Riskiest Financial Stocks Have Lowest Cost of Capital
So much for investors being compensated for risk.
Just to set the stage, the economic sector with the lowest WACC in April 2008, just after JPMorgan Chase (JPM) executed its shotgun wedding with Bear Stearns, was the financials. Within the financial sector itself, the lowest WACCs belonged to the group called "other diversified financial services," an interesting name for mega-banks such as Bank of America (BAC) and Citigroup (C). Other groups with low WACCs within the financial sector were investment banks and brokerages, which then still included Merrill Lynch and Lehman Brothers along with Goldman Sachs (GS) and Morgan Stanley (MS), and thrifts & mortgages, which included Fannie Mae and Freddie Mac.
Three and one-half years later, what have we learned? (Hint: Why would I be asking this question if the answer was not, "Nothing"?) At present, both the utility and telecommunications sector have below-average WACCs less than the financials, but financials are still the third-lowest.
Now comes the real knee-slapper: Within the financial sector, the lowest WACCs still belong to the same groups even though their herd has been culled.
I can conclude one of two things here. The first is investors en masse crave financial leverage and are willing to fund it cheaply. The second is the huge presence still of government price supports, subsidies and free put options of one sort or another make these financial stocks far less risky than they might seem on the surface.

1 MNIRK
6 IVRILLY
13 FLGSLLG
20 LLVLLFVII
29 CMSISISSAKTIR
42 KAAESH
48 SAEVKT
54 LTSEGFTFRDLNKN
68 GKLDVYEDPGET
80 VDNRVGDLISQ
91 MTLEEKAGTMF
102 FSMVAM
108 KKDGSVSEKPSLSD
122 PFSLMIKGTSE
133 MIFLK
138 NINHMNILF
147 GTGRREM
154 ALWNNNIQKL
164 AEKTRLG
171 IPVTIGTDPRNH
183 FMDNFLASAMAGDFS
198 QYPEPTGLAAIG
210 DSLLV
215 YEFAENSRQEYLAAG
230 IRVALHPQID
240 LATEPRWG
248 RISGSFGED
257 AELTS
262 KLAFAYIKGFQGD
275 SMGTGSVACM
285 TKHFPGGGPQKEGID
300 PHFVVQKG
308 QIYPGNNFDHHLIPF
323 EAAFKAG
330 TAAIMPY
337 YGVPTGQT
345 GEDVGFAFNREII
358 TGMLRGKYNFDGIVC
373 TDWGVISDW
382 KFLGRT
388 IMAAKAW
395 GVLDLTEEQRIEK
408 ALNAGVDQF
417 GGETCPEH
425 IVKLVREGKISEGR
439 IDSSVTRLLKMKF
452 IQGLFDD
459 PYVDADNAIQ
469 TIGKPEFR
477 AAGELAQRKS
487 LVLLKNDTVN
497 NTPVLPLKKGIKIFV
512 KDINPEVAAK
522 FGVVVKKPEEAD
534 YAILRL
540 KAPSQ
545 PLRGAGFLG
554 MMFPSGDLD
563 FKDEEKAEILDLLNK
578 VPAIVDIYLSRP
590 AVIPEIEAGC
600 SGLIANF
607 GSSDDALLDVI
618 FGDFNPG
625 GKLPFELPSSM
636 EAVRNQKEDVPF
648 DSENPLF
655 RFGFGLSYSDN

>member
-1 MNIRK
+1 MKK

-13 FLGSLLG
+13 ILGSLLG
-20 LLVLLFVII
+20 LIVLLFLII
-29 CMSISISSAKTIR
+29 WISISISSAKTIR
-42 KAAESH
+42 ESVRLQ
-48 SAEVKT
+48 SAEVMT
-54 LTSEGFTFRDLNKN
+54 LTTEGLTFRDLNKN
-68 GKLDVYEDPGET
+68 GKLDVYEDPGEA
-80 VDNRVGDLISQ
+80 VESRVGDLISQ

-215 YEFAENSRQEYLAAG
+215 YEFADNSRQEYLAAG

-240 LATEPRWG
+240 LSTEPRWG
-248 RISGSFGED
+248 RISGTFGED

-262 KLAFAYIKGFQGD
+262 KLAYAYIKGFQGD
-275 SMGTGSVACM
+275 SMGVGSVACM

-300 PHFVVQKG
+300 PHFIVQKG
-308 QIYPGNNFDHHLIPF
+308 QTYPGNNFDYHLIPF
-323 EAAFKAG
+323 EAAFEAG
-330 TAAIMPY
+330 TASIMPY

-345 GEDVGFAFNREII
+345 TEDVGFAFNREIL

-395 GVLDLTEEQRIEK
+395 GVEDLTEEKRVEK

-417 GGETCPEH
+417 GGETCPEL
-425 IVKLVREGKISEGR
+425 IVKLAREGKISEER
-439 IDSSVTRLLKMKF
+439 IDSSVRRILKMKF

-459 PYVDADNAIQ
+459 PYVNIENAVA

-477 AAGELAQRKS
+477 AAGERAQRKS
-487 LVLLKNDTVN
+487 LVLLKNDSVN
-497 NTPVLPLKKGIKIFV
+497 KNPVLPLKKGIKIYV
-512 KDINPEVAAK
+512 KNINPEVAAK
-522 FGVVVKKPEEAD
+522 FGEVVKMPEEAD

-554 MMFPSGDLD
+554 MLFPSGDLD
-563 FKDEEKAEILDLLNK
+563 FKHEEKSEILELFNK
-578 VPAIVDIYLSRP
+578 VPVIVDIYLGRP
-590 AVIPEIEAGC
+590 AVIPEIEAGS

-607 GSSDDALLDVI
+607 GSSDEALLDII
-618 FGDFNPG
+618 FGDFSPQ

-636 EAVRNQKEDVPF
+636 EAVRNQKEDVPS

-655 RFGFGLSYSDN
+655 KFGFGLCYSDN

I am going to go with the former as the financial sector and these selected groups therein all had below-average WACCS prior to the financial crisis, a time when TARP simply was what the grounds crew put over the infield when it started to rain. Investors should have looked at the business models of these firms then and the fate of previous smarty-pants derivatives traders such as the late Bankers Trust, the late Enron, the late Kidder Peabody and the late Long Term Capital Management, just to name a few, and demanded some serious recompense for the use of their money. They ran funds up to the doorsteps of these banks in wheelbarrows then and continue doing so today.
Financial theory says investors should penalize riskier assets; nutrition theory says McDonald's (MCD) should make more money on spinach salads than on French fries. It will be a shame when financial textbooks go all-digital; at least now they can serve a useful purpose as landfill.
Follow the markets all day every day with a FREE 14 day trial to Buzz & Banter. Over 30 professional traders share their ideas in real-time. Learn more.
The information on this website solely reflects the analysis of or opinion about the performance of securities and financial markets by the writers whose articles appear on the site. The views expressed by the writers are not necessarily the views of Minyanville Media, Inc. or members of its management. Nothing contained on the website is intended to constitute a recommendation or advice addressed to an individual investor or category of investors to purchase, sell or hold any security, or to take any action with respect to the prospective movement of the securities markets or to solicit the purchase or sale of any security. Any investment decisions must be made by the reader either individually or in consultation with his or her investment professional. Minyanville writers and staff may trade or hold positions in securities that are discussed in articles appearing on the website. Writers of articles are required to disclose whether they have a position in any stock or fund discussed in an article, but are not permitted to disclose the size or direction of the position. Nothing on this website is intended to solicit business of any kind for a writer's business or fund. Minyanville management and staff as well as contributing writers will not respond to emails or other communications requesting investment advice.
Copyright 2011 Minyanville Media, Inc. All Rights Reserved.
Daily Recap Newsletter